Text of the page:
Conference Speakers & Topic(s)
Dr. Brandon Maggen
Brandon is a South African qualified Podiatrist with over 24 years of clinical experience with special interests in clinical biomechanics, podo-paediatrics, diabetes and complex wounds. In 1999 he started Podiatry units in three trauma rehabilitation, two psychiatric and a Leprosy hospital while working for a Hospital Trust supporting the South African Government. He founded and co-owned the first digital orthotics laboratory in Cape Town and took great care in designing each of his patient’s orthotics personally by fusing examination with plaster and force-plates with 3D scanning and by so doing, he pushed orthotic manufacturing to the limits of that technology to obtain patient compliance and clinical outcome.
In 2015 he completed a MSc in Diabetes Medicine from the University of South Wales. Since then (until he and his family moved to Toronto in August 2019) he has been teaching the diabetic foot to endocrinology residents at the world-famous Groote Schuur Hospital in Cape Town. He recently successfully defended his thesis for his PhD in Physical Medicine focussing on fibula articulations and its implication on the lateral column.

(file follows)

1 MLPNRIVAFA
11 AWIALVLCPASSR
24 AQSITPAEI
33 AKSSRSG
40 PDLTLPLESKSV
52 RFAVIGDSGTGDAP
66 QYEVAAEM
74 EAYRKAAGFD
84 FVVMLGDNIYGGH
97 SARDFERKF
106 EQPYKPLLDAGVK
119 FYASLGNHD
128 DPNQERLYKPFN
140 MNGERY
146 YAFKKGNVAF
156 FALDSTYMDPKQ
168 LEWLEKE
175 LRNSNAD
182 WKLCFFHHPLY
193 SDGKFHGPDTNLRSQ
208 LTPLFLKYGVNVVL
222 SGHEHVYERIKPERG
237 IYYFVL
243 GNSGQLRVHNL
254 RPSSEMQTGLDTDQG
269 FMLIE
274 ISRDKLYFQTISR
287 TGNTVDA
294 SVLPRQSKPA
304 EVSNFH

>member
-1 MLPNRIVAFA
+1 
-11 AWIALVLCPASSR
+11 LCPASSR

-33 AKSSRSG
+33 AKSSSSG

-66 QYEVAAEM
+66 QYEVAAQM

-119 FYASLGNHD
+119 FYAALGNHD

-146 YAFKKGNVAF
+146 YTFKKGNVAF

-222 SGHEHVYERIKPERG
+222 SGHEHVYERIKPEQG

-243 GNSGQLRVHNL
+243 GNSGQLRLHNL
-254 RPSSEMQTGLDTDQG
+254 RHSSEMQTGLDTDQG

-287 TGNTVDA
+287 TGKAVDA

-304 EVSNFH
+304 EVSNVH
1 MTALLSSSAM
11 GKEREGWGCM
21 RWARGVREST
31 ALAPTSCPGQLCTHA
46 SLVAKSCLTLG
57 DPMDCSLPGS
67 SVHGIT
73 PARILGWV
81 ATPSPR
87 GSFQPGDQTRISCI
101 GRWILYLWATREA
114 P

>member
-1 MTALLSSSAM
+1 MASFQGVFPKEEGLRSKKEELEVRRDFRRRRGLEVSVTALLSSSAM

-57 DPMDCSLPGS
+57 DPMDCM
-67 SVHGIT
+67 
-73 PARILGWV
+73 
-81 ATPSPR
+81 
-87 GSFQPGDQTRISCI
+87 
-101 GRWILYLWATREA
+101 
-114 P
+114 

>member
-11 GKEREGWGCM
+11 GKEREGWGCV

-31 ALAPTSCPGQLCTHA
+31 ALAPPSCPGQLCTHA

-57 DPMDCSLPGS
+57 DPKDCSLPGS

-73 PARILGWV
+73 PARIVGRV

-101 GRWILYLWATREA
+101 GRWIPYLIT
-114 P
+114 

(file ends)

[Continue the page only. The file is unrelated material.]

Further, he was involved in the inception of the largest multi-disciplinary team for complex wounds in the Western Cape and was an active member for over five years. Adjunct to this he was the Podiatry content editor for the journal Wound Healing Southern Africa, only recently stepping down.
The immediate past-president of the Podiatry Association of South Africa, Brandon served 18 years on its Executive including two terms as its president. Full Fellowship was awarded to him by his colleagues in recognition of his contribution to podiatry in South Africa. He is also being considered for Fellowship for the Royal College of Physicians and Surgeons (Glasgow) to join its Podiatric Medicine Faculty.
Fibula articulations and its implication on the lateral column
The lateral column remains less research focussed than the medial column and yet clinical practice informs of just how vital it is to the understanding and correcting of biomechanical anomalies influenced and caused by it. One such influence is the fibula and in particular its proximal articulations with the tibia. This lecture will explore the various kinds of articulations and how they might be contributing to lateral column.